Return of the loneliest girl…
Since 2011, Princess Chelsea has served up four albums of engaging indie pop with her fifth album, Everything Is Going To Be Alright, ready to keep that legacy going.
The New Zealand musician also has a talent for lively live performances; making shrewd choices in the setlist (no easy feat with her extensive catalogue), while also allowing room for the new material to shine through. Chelsea is also someone who clearly has a lot of fun on stage and the chemistry with her band tonight seems to spread through the packed audience at London’s Moth Club (It’s also clear that the love for Princess Chelsea has grown over the years with this particular venue packed to the rafters).
The early part of the set features some of Chelsea’s more reflective songs, including a brooding ‘Everything Turns Grey’, a hymnal ‘No Church On Sunday’ and also the cool charm of ‘I Love My Boyfriend’ – a number which ends up with the audience enthusiastically joining in on. There’s also a big cathartic blowout for the guitar-fuelled ‘The Forest’ which sees Chelsea bopping away backed by a wall of noise and feedback.
Things switch gear with the cynical pop of ‘Wasting Time’, whose lyrical musings on “waiting around to die” are given a strange perkiness care of Chelsea’s vocal lifts and the song’s pop hooks. That acidic wit is also reflected in ‘Too Many People’, which is given an additional flourish here care of some acoustic guitar.
There’s a playful quality to the pop groove of ‘Love Is More’, a new song which has a definite 60s bubblegum vibe to it. Another new number in the shape of ‘Time’ follows, apparently inspired by Chelsea’s grandma. “I love you!” shouts someone from the audience. “I love my grandma!” quips Chelsea in response.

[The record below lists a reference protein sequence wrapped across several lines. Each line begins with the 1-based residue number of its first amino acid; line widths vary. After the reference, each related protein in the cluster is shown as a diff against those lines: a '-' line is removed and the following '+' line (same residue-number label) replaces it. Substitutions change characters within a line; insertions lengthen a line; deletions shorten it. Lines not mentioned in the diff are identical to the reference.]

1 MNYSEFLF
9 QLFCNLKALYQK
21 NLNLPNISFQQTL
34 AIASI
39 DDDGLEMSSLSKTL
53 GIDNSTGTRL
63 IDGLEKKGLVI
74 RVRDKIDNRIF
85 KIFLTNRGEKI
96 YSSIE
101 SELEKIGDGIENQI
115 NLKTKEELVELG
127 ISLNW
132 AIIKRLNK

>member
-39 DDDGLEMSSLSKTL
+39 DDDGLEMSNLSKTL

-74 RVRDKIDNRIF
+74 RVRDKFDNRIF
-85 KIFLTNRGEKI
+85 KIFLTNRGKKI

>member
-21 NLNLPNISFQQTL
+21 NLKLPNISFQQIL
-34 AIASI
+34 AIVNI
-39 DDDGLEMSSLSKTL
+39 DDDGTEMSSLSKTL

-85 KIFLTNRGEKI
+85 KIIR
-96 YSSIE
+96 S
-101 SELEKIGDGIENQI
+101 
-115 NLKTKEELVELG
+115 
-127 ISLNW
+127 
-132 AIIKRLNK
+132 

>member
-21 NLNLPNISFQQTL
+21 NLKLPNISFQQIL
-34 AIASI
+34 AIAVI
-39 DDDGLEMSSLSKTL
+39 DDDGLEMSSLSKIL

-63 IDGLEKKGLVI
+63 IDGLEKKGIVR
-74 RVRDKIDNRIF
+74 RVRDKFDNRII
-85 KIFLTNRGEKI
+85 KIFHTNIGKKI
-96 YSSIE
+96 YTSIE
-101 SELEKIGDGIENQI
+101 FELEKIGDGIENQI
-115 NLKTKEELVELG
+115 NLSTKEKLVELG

‘Time’ offers a more pastoral outing with some easy organ elements and a breezy optimistic lyrical lesson on the virtue of patience (“When you wait a little while/One day you’ll find you can smile”). There’s also a few nods to Chelsea’s early years, including a whimsical ‘Monkey Eats Bananas’ (which works up into a surprisingly percussive thrashout). The sedate ‘Respect The Labourers’, Chelsea’s paean to the building trade follows. Its reedy melodies drift through a composition packed with musical tributes in lines such as “Respect the labourers/No it wasn’t built on rock and roll”
‘Everything Is Going To Be OK’, the title track from her new album, has a surpsingly stark and raw percussive power in its live rendition. It’s a haunting composition offering some hope for the turbulent times we’re all going through.
Of course it wouldn’t be a Princess Chelsea set without the song that put her on the map with ‘The Cigarette Duet’. A last minute surprise visit from Jonathan Bree, whose deep vocal tones give the song its power, is of course essential. Understandably, there’s a lot of love in the audience who of course know all the words to the indie pop classic by heart.
There’s a brief MC segment before the set concludes with the funky vibes of ‘The Loneliest Girl’, turning things into a big stage party. Everything is indeed going to be alright.
Everything Is Going To Be Alright is out now.